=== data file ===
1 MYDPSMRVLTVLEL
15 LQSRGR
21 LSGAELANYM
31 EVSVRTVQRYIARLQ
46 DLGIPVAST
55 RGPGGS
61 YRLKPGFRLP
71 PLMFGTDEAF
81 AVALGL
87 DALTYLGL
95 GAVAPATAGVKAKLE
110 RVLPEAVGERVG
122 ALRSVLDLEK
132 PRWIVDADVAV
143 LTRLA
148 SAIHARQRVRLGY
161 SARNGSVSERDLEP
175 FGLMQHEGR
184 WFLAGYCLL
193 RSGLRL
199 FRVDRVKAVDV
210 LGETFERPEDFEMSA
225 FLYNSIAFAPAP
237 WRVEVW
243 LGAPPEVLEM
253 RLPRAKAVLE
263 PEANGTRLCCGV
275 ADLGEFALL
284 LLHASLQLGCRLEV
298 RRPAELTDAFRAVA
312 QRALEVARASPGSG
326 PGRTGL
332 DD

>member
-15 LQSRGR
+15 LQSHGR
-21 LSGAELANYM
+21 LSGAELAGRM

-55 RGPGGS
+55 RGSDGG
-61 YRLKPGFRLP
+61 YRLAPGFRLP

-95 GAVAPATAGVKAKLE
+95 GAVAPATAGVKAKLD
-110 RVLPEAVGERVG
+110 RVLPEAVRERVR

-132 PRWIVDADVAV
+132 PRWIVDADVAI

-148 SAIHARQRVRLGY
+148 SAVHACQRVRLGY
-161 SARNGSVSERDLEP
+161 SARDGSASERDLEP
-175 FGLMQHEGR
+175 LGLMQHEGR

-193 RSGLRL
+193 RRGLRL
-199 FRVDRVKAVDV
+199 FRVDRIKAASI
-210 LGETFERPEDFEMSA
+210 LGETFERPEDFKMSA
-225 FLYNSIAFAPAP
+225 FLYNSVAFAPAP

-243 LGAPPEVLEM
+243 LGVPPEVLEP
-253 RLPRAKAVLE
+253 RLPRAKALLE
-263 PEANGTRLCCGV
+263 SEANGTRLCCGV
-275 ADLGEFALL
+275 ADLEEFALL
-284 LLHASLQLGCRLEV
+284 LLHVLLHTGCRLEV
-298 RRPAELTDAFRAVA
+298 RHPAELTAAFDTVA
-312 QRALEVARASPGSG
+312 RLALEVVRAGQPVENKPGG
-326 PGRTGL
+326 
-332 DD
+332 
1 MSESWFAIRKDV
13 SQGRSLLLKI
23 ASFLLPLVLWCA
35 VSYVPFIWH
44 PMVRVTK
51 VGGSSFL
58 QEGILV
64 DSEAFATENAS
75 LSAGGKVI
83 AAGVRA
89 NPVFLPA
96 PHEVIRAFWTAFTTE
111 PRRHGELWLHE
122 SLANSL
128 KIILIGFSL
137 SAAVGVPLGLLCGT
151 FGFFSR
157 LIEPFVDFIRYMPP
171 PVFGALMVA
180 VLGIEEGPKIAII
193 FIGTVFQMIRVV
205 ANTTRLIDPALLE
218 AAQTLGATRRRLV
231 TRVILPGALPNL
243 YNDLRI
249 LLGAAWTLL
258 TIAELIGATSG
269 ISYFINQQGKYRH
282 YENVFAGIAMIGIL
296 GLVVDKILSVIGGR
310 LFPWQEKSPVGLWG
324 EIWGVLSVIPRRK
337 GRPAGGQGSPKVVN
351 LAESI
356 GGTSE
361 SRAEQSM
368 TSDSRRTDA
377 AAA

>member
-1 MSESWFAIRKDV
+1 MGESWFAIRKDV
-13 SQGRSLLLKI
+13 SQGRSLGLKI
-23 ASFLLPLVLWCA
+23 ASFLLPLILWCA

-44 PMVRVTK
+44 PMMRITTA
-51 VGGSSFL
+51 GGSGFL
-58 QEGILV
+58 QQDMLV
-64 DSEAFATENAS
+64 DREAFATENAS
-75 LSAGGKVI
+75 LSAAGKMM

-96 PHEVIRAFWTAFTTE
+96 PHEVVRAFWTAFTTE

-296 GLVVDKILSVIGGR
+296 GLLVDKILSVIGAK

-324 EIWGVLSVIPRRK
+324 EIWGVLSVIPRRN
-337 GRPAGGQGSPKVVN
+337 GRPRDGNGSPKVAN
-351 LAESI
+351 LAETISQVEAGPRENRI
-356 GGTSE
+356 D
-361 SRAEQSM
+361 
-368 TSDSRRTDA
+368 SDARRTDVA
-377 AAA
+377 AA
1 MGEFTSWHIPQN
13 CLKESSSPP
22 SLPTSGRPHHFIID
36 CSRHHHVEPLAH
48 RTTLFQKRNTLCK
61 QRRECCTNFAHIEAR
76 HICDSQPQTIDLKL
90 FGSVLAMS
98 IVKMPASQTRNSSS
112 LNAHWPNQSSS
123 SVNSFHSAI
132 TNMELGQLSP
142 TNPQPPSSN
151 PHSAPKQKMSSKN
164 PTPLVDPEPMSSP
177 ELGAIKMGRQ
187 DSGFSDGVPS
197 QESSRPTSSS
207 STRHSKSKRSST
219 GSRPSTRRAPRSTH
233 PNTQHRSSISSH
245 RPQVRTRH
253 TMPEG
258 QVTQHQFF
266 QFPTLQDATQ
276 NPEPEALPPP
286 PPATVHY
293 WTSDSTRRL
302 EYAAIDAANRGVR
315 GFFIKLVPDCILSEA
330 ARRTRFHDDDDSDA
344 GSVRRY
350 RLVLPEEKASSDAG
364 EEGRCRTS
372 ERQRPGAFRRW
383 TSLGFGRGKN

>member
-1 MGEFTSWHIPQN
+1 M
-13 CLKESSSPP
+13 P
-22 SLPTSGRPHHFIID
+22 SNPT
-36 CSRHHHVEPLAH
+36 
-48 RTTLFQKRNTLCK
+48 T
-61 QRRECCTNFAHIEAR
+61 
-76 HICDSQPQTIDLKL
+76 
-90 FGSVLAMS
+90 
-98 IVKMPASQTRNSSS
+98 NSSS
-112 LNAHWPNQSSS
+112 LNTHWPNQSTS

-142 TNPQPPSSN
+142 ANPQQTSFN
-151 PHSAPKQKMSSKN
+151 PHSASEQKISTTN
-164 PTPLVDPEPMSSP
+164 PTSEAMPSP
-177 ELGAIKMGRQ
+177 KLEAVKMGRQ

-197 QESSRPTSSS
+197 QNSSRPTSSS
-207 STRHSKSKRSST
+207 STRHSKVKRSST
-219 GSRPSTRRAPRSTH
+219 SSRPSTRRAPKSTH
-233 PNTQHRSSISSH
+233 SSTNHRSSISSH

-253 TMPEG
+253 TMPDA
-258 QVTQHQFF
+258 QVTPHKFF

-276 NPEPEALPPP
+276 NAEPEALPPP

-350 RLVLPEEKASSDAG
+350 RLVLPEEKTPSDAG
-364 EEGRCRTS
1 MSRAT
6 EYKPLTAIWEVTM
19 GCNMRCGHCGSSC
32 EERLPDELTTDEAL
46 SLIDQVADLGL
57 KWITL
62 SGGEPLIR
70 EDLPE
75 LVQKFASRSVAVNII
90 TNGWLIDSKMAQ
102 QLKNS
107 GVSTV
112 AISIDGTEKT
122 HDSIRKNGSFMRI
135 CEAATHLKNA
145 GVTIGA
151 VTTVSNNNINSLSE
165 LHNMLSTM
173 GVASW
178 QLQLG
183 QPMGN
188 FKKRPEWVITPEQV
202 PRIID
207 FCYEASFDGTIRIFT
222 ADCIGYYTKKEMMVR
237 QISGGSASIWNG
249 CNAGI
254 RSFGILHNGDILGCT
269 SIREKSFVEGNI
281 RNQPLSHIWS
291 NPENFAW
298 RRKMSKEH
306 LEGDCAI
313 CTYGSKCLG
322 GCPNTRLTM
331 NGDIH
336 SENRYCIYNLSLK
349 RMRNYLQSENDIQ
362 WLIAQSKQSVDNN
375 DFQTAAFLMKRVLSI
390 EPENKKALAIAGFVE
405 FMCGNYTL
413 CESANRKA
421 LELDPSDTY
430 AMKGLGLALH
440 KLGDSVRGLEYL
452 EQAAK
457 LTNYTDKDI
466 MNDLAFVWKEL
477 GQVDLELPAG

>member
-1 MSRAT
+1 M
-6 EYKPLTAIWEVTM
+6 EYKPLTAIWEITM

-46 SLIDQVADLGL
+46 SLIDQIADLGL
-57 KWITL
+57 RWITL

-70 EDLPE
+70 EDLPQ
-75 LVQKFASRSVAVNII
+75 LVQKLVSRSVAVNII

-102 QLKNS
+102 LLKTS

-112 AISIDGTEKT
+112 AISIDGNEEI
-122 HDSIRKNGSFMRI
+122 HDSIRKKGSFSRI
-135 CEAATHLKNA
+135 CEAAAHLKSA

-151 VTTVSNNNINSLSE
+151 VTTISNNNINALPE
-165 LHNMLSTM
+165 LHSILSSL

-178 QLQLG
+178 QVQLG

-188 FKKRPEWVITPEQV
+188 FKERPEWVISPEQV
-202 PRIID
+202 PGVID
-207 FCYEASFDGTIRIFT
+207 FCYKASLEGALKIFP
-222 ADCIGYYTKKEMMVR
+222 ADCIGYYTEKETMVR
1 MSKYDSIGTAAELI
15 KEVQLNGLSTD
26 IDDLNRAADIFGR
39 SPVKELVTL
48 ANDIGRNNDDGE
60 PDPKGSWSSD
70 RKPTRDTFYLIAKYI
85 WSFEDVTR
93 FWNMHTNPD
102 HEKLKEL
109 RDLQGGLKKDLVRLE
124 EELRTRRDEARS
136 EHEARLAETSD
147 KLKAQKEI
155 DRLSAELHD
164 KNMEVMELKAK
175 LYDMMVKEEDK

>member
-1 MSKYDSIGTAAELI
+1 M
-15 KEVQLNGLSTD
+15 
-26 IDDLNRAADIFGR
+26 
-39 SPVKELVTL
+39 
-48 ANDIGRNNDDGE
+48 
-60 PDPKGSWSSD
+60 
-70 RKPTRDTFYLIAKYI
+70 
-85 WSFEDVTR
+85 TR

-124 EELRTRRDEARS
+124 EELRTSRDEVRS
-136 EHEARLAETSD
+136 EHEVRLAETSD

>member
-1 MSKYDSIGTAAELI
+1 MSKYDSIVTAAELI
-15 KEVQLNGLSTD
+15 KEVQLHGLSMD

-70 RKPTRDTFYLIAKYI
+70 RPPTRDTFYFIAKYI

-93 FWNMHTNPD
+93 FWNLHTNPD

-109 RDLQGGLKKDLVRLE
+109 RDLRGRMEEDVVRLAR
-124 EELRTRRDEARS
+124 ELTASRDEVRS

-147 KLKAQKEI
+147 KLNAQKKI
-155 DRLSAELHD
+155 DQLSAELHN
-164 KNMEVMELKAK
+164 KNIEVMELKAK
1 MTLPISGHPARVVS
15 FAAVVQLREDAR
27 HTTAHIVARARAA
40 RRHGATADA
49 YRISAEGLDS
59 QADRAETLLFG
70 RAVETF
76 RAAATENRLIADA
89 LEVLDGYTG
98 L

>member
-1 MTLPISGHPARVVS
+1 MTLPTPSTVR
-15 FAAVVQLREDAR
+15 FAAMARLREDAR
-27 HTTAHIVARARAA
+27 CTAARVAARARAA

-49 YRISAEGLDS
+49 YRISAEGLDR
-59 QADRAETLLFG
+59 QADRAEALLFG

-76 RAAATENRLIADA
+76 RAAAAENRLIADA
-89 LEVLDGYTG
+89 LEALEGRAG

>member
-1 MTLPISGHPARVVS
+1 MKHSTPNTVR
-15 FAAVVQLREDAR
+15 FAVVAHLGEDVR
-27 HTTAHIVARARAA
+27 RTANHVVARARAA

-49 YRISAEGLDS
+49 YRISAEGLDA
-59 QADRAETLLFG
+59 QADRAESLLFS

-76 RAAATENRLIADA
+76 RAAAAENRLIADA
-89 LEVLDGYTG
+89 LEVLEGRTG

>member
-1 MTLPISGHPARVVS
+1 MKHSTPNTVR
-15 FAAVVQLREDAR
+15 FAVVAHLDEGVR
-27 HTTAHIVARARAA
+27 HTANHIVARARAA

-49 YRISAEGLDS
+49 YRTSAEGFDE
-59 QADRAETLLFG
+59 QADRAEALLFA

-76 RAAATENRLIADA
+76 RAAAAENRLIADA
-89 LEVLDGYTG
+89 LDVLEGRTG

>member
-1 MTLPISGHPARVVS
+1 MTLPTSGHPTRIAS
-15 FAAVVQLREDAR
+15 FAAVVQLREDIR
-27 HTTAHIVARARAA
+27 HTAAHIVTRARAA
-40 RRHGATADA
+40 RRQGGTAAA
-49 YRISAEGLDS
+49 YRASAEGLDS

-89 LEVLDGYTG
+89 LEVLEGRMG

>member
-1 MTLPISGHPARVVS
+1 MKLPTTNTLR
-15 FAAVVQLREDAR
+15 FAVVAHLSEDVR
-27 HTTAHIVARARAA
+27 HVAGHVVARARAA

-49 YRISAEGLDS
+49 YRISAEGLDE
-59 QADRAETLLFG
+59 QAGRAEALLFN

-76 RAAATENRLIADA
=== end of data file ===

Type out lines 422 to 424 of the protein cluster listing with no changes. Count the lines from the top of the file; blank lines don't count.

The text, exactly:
+15 FAVVAHLDEGVR
-27 HTTAHIVARARAA
+27 HTANHIVARARAA